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Why Is My Puppy Shaking While Sleeping? 4 Potential Reasons

Nicole Cosgrove Profile Picture

By Nicole Cosgrove

puppy sleeping in the mat

It can be somewhat alarming to see your puppy shaking like a leaf while sleeping — are they having a bad dream? Is it epilepsy? Maybe it’s just too cold? In any case, it doesn’t look like it’s a pleasant experience nor offering the deep sleep that a growing puppy needs.

This article will discuss 5 of the most common reasons that your pup could be shaking while sleeping, in no particular order. Some reasons are perfectly normal, while others may be a reason to keep a closer eye on your dog for the time being. Either way, information is power, and once equipped, you can make the decision that will keep your puppy safe and happy.

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4 Reasons Your Puppy Shakes While Sleeping

1. Dreams

Before you assume the worst, take a close look at your dog. When a puppy is dreaming, there could be shaking, twitching, and trembling going on in relation to that dream. Perhaps there are visions of rabbits in green fields, and it’s only natural your puppy would delight in a chase.

Take a look at their eyes: If you see some movement under the lids, this indicates REM sleep, or rapid eye movement, and this is normal. Animals dream just like humans, and sometimes the dreams can seem very real to them.

sleeping puppy
Image Credit: Anthea Forder, Pixabay

2. Cold

Another simple reason could be that your puppy is cold. Puppies are still growing and haven’t developed enough muscle or body fat to keep them warm all the time, especially if it is a chilly winter’s day outside. It’s easy enough to cover your little one with a warm blanket or make their bed near a warm stove.

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3. Nausea

If your puppy is taking medication, was on a recent car trip, or ate too much in one sitting, then the culprit could be nausea. Also, make sure your pup didn’t eat anything poisonous if you think it is food-related. If your puppy is vomiting and you feel that there is a chance of poison, call your vet or the Animal Poison Control Center immediately.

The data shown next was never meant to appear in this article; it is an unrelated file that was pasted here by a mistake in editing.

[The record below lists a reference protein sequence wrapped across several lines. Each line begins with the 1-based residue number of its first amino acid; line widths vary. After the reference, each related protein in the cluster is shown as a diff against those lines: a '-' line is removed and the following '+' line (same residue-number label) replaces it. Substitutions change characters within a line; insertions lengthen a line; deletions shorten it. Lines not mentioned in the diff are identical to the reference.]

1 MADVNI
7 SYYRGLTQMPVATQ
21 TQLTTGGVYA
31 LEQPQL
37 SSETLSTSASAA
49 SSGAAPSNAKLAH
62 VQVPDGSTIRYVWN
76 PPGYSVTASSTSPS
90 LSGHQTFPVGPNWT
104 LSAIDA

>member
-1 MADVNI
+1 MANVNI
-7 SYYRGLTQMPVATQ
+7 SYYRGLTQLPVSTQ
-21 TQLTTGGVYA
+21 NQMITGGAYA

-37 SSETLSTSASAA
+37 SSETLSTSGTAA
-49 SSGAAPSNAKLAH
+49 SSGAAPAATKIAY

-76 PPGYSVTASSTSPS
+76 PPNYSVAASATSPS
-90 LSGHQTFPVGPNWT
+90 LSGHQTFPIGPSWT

Take a look at the side effects of any medications that have been given — many meds are known to cause slight nausea. If you have been cruising around town recently, there may be a bit of motion sickness, causing your puppy to feel ill.

4. Pain or Illness

Was your puppy playing around excessively before their nap? There may have been an incident where your puppy was hurt. If that is the case, the shaking could be caused by pain. But if that’s the case, then they will tremble when awake too.

Your puppy could also be ill. Unfortunately, a sign of distemper is shivering, but they will also be lethargic and have a cough and runny eyes and nose. Puppies don’t get their first distemper vaccine until eight weeks old.

shih tzu sleeping alone
Image Credit: Pixabay

5. Seizure Disorders

Seizures are a scary thought, though they’re not common. If you notice that your puppy collapses when upright, stiffens, or has muscle twitching, loss of consciousness, foaming at the mouth, drooling, chomping, or tongue chewing, then epilepsy could be a concern. Watch your puppy for any signs, but if they are only shaking while sleeping and have none of the other signs of a seizure disorder, then everything should be fine.

To distinguish between dreams and epilepsy, you will notice that if it is a dream, your puppy will be twitching, paddling, or kicking their legs. This lasts for a short period of time and may be intermittent, and they will easily awaken. If a puppy is seizing, their limbs will be stiff, even rigid, and their body will have violent movement. It will also not be easy to wake your puppy, and once they do wake, they will appear disoriented and may pant or drool.

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Puppies are adorable, even while sleeping. To see your puppy trembling and shaking may be off-putting, but don’t assume that it’s food poisoning or epilepsy without looking for other signs and symptoms. Most likely it will be a dream because puppies have vivid dreams that tend to subside as they get older.

If you are concerned with any excess shaking, especially if it happens frequently when awake, mention it to your vet and get an appointment for your puppy to be examined. It may not be anything serious, but since puppies can’t speak to us, we need to watch for any concerns.

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Authored by

Nicole is the proud mom of Rosa, a New Zealand Huntaway, and Baby, a Burmese cat. Originally from Canada, Nicole now lives on a lush forest property with her Kiwi husband in New Zealand. Nicole has a strong love for all animals and has experience caring for all types of dogs, from Yorkies to Great Danes. Nicole even worked as a dog sitter during her travels through South America and cared for stray pups — something she ...Read more

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